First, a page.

The second section provides a pictorial view of the path in the forward direction with data flow indicated by arrows pointing downward and the query path indicated by arrows pointing upward. For each hop, both the entry and exit addresses of the router are shown if different, along with the initial ttl required on the packet in order to be forwarded at this hop and the propagation delay across the hop assuming that the routers at both ends have synchronized clocks. The right half of this section is composed of several columns of statistics in two groups. Within each group, the columns are the number of packets lost, the number of packets sent, the percentage lost, and the average packet rate at each hop. These statistics are calculated from differences between traces and from hop to hop as explained above. The first group shows the statistics for all traffic flowing out the interface at one hop and in the interface at the next hop. The second group shows the statistics only for traffic forwarded from the specified source to the specified group.
These statistics are shown on one or two lines for each hop. Without any options, this second section of the output is printed only once, approximately 10 seconds after the initial trace. One line is shown for each hop showing the statistics over that 10-second period. If the -l option is given, the second section is repeated every 10 seconds and two lines are shown for each hop. The first line shows the statistics for the last 10 seconds, and the second line shows the cumulative statistics over the period since the initial trace, which is 101 seconds in the example below. The second section of the output is omitted if the -s option is set.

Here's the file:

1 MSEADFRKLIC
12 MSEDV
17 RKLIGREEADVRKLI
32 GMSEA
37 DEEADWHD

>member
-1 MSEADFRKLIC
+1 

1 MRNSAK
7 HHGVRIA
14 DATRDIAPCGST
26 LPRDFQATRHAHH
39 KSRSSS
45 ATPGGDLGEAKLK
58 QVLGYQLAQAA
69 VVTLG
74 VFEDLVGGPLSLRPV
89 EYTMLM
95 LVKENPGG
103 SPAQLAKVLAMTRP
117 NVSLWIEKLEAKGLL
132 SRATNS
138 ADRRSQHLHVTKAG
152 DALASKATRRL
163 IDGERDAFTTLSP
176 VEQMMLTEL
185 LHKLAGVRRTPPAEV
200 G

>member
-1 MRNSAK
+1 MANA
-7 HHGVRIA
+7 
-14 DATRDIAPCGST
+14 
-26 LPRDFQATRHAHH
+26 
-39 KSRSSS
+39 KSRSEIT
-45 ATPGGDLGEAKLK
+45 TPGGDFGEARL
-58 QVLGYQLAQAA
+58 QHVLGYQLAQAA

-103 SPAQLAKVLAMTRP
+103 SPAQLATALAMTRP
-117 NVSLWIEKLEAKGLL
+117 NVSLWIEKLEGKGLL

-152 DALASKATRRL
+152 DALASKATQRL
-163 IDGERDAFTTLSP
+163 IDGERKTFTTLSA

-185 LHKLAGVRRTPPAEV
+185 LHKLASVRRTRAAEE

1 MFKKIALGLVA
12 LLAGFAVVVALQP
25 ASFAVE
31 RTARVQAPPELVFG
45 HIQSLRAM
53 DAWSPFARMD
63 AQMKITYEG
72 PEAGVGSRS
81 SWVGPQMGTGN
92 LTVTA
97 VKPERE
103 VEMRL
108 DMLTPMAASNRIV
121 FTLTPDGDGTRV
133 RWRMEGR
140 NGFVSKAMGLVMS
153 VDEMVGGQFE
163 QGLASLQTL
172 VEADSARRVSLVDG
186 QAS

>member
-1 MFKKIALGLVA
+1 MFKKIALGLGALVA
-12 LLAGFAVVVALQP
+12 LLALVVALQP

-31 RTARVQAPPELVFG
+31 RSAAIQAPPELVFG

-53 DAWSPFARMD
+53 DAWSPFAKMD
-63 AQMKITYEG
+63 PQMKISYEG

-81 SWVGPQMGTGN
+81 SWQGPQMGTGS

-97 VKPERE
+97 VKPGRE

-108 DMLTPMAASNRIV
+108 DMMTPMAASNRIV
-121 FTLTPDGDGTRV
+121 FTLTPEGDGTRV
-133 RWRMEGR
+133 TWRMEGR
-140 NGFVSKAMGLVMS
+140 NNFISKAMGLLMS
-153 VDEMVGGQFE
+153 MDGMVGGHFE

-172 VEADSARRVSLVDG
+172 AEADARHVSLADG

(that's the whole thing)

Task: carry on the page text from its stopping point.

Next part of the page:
Waiting to accumulate
statistics... Results after 101 seconds:
Because the packet counts may be changing as the trace query is propagating, there may be small errors (off by 1 or 2) in these statistics. However, those errors should not accumulate, so the cumulative statistics line should increase in accuracy as a new trace is run every 10 seconds. There are two sources of larger errors, both of which show up as negative losses:
Note that these negative losses may mask positive losses.
In the example, there is also one negative hop time. This simply indicates a lack of synchronization between the system clocks across that hop. This example also illustrates how the percentage loss is shown as two dashes when the number of packets sent is less than 10 because the percentage would not be statistically valid.
A second example shows a trace to a receiver that is not local; the query is sent to the last-hop router with the -g option. In this example, the trace of the full reverse path resulted in no response because there was a node running an old version of mrouted that did not implement the multicast traceroute function, so mtrace switched to hop-by-hop mode. The Route pruned error code indicates that traffic for group 184.108.40.206 would not be forwarded.
Last Updated: 7/21/00